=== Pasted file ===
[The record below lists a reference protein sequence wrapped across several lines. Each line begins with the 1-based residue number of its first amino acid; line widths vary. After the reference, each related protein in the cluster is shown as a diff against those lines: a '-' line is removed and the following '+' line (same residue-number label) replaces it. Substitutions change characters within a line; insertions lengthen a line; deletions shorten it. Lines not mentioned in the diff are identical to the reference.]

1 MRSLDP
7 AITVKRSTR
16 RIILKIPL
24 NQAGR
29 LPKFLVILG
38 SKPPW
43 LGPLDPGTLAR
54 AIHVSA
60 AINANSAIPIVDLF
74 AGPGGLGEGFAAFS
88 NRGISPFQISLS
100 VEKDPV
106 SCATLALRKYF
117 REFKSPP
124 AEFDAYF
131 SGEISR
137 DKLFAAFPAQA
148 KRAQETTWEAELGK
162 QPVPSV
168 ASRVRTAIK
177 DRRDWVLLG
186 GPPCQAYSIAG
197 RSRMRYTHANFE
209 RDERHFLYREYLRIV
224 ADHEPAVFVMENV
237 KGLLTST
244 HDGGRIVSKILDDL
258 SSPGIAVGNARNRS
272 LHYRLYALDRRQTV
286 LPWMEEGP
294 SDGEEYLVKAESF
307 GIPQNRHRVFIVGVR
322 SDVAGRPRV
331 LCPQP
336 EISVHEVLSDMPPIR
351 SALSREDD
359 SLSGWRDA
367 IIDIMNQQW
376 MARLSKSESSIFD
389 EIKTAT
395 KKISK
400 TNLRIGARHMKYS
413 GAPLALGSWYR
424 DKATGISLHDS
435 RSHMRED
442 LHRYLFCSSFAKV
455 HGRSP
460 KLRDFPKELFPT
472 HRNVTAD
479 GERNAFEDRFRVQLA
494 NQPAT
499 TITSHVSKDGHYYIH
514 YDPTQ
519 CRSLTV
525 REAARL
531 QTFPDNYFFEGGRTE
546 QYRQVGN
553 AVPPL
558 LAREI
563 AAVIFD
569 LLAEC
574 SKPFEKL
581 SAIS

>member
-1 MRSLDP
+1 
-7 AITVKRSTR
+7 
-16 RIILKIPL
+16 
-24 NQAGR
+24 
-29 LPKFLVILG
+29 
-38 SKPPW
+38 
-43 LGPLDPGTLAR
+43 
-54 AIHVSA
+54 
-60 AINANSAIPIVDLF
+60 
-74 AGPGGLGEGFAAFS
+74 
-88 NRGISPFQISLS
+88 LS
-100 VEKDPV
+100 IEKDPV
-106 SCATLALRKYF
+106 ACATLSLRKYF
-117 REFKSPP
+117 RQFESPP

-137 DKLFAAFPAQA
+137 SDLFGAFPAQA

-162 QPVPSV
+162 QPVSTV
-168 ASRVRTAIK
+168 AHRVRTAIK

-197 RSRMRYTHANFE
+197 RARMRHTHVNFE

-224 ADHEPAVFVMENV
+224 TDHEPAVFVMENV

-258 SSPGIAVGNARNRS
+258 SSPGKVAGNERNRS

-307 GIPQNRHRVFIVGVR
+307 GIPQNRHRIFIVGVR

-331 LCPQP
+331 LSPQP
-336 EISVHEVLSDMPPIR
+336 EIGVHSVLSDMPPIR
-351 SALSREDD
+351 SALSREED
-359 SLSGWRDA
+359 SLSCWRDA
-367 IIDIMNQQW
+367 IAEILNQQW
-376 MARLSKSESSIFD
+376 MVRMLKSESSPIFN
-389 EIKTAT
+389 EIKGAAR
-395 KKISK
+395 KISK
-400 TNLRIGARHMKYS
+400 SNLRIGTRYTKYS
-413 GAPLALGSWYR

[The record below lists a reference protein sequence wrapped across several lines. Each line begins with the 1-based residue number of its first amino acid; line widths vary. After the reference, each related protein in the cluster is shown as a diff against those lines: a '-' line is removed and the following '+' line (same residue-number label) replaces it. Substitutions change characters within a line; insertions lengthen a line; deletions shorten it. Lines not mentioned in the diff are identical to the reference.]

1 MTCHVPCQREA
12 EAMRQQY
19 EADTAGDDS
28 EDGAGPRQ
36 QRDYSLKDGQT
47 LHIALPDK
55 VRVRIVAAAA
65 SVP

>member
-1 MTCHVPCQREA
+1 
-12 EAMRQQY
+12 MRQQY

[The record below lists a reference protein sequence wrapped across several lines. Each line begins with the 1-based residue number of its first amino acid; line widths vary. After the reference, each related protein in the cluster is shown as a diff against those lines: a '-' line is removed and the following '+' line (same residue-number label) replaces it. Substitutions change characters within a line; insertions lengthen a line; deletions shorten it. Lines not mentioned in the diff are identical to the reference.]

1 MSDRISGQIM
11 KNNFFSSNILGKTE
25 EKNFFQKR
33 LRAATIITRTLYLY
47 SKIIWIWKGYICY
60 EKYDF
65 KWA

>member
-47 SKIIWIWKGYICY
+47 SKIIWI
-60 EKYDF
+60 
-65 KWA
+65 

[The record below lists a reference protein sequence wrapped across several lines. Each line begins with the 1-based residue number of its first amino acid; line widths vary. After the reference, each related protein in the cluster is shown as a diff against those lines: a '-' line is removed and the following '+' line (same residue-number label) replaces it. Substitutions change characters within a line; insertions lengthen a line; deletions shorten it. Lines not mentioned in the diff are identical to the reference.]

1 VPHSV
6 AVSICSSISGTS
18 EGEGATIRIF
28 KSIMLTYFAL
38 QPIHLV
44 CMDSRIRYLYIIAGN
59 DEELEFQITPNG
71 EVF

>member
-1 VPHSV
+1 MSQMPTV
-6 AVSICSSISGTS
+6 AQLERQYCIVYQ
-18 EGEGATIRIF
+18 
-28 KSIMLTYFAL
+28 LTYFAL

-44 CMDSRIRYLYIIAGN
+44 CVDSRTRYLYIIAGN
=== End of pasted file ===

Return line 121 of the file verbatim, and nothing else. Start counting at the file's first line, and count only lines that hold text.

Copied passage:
+389 EIKGAAR